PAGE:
Outcast - "AGW is a serious and growing problem.". Yes, but I probably didn't make NY point clear enough. First, who is going to set the timetable for 100% renewables? And more important: who is going to ENFORCE that timetable? Right now, while the govt can provide some incentives, private investors are building out US renewable energy. And they have little interest in how fast or to what % they grown: they are looking at it as strictly a market driven dynamic.

So when I said a 100% renewable goal wasn't critical I meant there's no way to artificially build toward such a goal. Which, in essence, means it isn't a goal we can work towards. Might it develop in 50 to 100 years? Sure, why not? But not because it was a goal planned by anyone. Which is why, IMHO, arguing that 100% goal is more important then a smaller % seems rather pointless.
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Re: A Critical Discussion the Limits to Renewable Energy Pt

Unread postby ROCKMAN » Mon 25 Sep 2017, 22:58:02

baha - The really exciting development I want to keep track of is E.on's deployment of their storage system that will be fed by TWO of its wind fields. If it proves itself commercial AND can compete in a state with relatively cheap fossil fuel fired power plants that could be a game changer. And even more so if it can solve the obvious intermittent problem with solar.

I just wish we had a US company leading in that in tech. As much as I don't care for the govt getting directly involved in the free market I wouldn't mind seeing some of the $BILLION NASA is spending on some of its projects diverted to electricity storage tech.
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Re: A Critical Discussion the Limits to Renewable Energy Pt

Unread postby baha » Tue 26 Sep 2017, 06:31:35

Hi RM,
That's the thing about electricity generation and storage, it's very flexible. A central battery facility can support diverse sources of power, or a central source of power can be stored in diverse locations. Like even an EV.

The import tax on solar panels is going to go thru. If it applies to panels made in the Philippines our usual panel price will go up by 150%. My boss said he can get US panels at about a 20% increase so that is what we will do. There are several US start-ups trying to take advantage of the tax, some in TX.

I support US made goods and giving some momentum to local manufacturing. With that and Tesla we will have a foothold in the new economy. The DOE needs to sponsor research...good luck with that. I also support the idea of govt getting their nose out of my business. Investors should carry the load...and reap the benefits.

Is this a free market or not?
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Re: A Critical Discussion the Limits to Renewable Energy Pt

Unread postby ROCKMAN » Tue 26 Sep 2017, 10:10:34

baha - Any increase in panel cost is going to slow up expansion to some degree. Maybe if storage is economical to overcome the intermittent problem it will help. My worry is that E.on is just using those two west Texas wind farms as a "shovel ready" pilot project to test the concept . But if it proves itself it will focus on large scale deployment in Germany/Europe and not the US. As we all know the renewables make better economic sense over there then in the US. Especially in Texas where our electricity rates are already relatively low and we have a huge in state fossil fuel reserve.

Keep us updated on your end. Sounds like our govt's import tax might be akin to screwing up a free blow job. LOL.
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Re: A Critical Discussion the Limits to Renewable Energy Pt

Unread postby KaiserJeep » Tue 26 Sep 2017, 10:48:53

As I said before, the present low cost for Solar PV is because the Chinese are dumping panels below cost to monopolize the US market. The alternate suppliers in the Philippines and S. Korea are feeling the pressure already with razor thin margins, Trump's import tax will break them. The EU is as always doing it's own thing with two prices for customers inside and outside the union.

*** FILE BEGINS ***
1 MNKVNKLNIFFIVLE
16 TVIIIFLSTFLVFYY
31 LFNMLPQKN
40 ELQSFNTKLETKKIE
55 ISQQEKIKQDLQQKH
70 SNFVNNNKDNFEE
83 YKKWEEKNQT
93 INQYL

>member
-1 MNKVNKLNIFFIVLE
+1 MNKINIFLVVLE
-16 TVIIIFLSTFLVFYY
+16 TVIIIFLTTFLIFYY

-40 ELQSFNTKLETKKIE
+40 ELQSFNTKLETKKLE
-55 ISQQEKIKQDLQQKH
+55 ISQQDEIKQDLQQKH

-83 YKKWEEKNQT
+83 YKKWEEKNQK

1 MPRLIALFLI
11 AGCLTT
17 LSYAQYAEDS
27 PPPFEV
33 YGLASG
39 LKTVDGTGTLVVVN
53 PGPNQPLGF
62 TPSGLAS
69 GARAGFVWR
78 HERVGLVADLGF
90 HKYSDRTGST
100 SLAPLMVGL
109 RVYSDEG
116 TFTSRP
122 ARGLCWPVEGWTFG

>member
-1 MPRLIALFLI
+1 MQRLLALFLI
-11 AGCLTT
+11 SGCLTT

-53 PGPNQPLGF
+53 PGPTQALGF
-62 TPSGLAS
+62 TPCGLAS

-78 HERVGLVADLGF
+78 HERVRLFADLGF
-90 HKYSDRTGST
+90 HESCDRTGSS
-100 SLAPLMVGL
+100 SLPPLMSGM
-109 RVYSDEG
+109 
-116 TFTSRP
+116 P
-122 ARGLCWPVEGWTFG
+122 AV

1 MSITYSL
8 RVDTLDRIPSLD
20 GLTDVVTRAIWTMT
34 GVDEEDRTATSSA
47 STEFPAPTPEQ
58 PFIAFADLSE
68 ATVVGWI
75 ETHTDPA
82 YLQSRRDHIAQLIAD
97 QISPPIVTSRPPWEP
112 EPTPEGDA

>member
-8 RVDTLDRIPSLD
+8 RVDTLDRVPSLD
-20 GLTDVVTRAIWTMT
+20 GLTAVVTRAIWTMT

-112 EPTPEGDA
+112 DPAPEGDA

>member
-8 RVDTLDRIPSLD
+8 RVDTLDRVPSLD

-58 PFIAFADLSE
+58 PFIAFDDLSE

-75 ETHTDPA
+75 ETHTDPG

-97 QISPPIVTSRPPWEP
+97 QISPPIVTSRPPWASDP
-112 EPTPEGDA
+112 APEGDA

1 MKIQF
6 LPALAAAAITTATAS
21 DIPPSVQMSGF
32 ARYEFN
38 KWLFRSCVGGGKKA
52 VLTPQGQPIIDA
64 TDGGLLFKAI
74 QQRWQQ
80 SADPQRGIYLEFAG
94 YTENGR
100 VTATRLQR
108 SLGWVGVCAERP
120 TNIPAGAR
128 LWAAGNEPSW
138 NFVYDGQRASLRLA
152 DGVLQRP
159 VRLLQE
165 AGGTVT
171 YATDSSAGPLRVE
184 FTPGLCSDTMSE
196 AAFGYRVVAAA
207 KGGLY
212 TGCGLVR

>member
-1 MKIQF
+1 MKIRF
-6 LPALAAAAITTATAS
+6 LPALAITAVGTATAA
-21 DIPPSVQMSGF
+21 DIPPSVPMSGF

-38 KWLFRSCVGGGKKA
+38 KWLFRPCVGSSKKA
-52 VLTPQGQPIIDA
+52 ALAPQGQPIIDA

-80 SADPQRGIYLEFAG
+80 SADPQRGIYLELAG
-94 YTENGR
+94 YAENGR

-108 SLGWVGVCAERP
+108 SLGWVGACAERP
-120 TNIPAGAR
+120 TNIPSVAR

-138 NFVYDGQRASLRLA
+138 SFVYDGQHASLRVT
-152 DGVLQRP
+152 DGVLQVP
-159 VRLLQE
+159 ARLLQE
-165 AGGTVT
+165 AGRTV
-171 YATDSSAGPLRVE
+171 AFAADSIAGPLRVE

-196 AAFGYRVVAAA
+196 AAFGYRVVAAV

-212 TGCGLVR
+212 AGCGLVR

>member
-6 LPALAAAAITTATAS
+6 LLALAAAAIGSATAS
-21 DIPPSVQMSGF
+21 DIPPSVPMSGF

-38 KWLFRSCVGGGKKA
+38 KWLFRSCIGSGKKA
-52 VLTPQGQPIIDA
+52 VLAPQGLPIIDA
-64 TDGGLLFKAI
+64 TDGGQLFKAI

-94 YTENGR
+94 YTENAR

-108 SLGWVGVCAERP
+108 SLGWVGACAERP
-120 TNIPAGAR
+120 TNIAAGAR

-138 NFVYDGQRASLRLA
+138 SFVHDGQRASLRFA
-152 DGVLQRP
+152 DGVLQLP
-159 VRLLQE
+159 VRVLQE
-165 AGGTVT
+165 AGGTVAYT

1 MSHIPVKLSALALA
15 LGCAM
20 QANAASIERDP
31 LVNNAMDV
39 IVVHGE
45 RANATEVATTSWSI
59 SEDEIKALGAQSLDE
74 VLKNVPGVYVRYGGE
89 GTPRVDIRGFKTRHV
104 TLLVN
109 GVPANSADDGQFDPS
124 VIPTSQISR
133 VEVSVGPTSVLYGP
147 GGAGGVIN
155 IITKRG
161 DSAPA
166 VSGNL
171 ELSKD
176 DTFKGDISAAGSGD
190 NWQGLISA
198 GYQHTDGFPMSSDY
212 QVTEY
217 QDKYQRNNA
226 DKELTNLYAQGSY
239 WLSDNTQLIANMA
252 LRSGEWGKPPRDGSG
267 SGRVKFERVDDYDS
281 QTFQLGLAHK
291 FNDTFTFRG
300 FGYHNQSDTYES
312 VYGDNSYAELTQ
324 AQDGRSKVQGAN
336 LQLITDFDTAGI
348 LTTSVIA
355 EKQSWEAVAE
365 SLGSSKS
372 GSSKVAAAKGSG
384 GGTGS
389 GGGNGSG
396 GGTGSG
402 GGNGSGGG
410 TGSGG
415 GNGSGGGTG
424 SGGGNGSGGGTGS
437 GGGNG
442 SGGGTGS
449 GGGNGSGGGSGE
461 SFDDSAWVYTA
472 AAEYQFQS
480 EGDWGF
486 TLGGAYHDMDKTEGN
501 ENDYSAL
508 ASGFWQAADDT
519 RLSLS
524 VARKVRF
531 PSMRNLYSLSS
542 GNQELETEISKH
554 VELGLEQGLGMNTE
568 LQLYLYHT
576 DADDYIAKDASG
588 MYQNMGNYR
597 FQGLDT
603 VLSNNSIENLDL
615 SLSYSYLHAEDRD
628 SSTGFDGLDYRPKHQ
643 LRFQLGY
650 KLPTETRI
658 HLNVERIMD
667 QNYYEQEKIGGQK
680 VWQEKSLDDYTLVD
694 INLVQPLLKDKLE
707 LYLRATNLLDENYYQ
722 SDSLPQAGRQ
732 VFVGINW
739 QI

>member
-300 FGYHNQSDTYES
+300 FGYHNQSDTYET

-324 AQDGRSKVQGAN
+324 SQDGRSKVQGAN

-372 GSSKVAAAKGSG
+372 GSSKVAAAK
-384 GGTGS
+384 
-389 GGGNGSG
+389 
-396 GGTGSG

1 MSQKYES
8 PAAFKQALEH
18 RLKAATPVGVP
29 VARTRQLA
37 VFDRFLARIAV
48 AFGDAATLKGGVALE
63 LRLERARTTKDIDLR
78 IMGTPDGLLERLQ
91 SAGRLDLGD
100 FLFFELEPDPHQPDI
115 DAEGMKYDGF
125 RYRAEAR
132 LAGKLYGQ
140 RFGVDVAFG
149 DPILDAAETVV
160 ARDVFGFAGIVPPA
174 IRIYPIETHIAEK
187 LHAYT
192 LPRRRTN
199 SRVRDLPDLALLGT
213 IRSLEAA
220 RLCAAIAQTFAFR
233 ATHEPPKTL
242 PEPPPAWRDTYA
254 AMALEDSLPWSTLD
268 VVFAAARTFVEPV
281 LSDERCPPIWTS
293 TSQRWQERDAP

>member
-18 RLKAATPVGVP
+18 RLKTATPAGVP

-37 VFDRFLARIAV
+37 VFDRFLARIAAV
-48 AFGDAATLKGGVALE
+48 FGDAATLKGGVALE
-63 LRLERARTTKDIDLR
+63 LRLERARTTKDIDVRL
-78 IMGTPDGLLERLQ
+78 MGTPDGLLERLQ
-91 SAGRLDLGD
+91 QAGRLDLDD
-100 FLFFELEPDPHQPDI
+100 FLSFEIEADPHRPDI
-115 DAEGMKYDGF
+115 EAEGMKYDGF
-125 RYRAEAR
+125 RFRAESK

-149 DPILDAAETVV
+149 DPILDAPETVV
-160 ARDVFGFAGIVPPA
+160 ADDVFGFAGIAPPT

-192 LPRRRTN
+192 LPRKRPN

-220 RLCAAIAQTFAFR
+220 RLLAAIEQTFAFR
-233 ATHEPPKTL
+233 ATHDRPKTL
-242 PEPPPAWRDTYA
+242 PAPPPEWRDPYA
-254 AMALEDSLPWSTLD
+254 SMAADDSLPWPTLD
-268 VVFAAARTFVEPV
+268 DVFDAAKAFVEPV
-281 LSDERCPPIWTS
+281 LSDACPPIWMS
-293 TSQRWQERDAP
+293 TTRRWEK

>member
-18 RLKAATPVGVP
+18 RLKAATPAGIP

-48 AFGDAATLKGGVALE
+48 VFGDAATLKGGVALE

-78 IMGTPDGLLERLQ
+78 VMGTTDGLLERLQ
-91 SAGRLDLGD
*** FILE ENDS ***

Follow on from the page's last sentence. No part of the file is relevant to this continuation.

The thing that irritates me the most is that the highest efficiency monocrystalline panels are being produced in China on 4" and 6" wafer fabrication machinery bought from the US when Silicon Valley moved to 8", 10", and even 12" diameter silicon wafers. Nothing like equipping your trade rival with the cheap labor costs to compete with you. Literally dozens of SV solar startups died when they could not compete with Chinese PV.

YES, we have to have our own PV production. But like all silicon wafer fabrication, present technology is highly automated. One automated factory ingests sand and soda and a LOT of electricity, and grows up to 12" diameter silicon rods in an electric arc furnace. These get sliced thin and lapped to a mirror finish and become silicon wafers, suitable for PV wafers or any silicon integrated circuit. But here in the USA the other contenders for wafers are cell phone and tablet manufacturers, and other digital electronics - the wafer costs remain high compared to China.

But the best case is that import taxes are not going to save very many US jobs in the PV solar manufacturing business. The level of automation now possible precludes that. As we beat to death in that other thread, most production jobs are now obsolete, as robots are cheaper, more reliable, and produce consistently higher quality products. Trump's protectionism is for domestic consumption, he's pandering for votes.
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Re: A Critical Discussion the Limits to Renewable Energy Pt

Unread postby Outcast_Searcher » Tue 26 Sep 2017, 11:20:20

StarvingLion wrote:Junkables = ng turbine starting and stopping ruining equipment and sitting idle most of the time while the wind fraudsters collect the phoney money.

Fail.

"It takes more time for Junkables to mature".

Like never.

Total fraud.

Shale Well = 1/25th of normal well.

WindMillScam = broken and not working at all.

Battery powered Bulldozers will be working pushing all the dead humans into the pits.

Have you thought of starting a business where you make a buck every time you cry "scam", "fraud", etc. with NO evidence and no substance?

You could be rich if you could make that work. :lol: In the mean time, what do you get from the occasional drive-by spewing of the same empty, fact free rhetoric, time after time? Are you a would-be graffiti artist, lacking skills or money for paint by chance?